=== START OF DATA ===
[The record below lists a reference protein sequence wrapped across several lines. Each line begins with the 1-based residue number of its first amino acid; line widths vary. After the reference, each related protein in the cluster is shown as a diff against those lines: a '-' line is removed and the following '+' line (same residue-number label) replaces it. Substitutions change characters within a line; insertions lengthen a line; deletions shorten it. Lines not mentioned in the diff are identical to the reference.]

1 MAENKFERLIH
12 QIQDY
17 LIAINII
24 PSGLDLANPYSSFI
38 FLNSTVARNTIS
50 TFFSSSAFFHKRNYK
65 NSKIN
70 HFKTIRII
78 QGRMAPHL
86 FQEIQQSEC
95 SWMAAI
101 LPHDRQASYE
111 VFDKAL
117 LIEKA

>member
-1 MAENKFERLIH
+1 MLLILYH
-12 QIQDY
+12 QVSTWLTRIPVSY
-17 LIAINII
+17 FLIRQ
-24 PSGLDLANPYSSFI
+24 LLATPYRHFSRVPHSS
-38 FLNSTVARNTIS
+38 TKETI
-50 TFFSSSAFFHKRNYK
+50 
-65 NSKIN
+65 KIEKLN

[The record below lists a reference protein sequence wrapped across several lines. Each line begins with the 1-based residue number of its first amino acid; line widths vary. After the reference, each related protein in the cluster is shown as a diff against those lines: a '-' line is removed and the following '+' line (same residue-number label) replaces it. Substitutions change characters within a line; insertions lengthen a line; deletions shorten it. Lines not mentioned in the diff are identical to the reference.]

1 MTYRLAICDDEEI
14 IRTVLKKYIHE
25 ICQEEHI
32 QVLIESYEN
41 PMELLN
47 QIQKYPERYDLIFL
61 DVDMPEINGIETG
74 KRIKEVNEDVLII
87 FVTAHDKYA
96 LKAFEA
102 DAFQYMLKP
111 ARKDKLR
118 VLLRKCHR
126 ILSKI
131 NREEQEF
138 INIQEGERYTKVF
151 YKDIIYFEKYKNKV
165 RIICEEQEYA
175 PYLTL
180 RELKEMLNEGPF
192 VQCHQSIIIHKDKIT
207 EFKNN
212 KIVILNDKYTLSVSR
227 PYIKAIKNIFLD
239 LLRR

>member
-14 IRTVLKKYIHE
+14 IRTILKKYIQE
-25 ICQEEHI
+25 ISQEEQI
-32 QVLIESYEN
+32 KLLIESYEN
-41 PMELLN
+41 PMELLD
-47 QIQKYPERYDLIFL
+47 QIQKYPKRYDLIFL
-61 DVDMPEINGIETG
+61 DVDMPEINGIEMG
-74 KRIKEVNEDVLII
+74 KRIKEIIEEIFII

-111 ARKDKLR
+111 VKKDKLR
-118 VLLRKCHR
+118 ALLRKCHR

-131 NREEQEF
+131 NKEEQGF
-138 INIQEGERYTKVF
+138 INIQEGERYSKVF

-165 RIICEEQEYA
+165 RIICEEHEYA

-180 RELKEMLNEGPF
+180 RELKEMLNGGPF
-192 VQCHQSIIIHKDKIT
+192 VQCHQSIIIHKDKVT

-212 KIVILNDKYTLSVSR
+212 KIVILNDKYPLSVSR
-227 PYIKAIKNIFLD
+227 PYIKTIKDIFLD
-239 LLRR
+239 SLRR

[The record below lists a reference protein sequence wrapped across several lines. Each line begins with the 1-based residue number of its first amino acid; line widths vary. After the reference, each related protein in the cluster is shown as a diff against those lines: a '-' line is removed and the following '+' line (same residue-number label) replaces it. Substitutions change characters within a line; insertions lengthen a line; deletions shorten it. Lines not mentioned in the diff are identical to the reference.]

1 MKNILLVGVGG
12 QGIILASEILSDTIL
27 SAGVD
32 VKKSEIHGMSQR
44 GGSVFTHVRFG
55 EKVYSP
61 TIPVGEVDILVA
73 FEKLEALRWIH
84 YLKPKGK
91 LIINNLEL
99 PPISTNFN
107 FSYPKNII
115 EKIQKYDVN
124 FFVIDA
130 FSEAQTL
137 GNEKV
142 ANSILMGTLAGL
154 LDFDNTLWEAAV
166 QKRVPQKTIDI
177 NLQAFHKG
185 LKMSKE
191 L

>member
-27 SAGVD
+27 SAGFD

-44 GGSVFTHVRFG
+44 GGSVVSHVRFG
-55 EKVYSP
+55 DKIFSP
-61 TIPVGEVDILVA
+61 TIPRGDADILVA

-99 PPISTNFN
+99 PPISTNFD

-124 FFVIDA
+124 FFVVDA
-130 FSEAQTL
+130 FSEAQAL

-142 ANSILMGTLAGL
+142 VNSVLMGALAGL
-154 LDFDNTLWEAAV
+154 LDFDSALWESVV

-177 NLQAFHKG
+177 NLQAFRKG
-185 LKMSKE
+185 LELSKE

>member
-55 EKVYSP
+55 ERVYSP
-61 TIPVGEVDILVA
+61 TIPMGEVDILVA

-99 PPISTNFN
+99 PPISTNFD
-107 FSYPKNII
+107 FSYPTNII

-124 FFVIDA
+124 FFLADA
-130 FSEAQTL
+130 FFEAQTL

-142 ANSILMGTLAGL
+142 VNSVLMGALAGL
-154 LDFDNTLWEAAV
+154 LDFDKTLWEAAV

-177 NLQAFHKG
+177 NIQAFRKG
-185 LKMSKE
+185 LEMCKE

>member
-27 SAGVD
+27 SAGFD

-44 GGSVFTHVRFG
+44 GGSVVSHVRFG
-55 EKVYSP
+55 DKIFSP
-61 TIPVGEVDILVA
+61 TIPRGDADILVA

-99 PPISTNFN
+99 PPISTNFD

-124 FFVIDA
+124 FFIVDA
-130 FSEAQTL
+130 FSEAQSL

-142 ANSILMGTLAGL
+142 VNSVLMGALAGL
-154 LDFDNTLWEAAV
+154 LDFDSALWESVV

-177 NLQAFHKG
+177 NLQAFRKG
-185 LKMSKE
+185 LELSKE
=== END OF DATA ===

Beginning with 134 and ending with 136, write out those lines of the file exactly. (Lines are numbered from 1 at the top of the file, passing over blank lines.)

-177 NLQAFHKG
+177 NLQAFRKG
-185 LKMSKE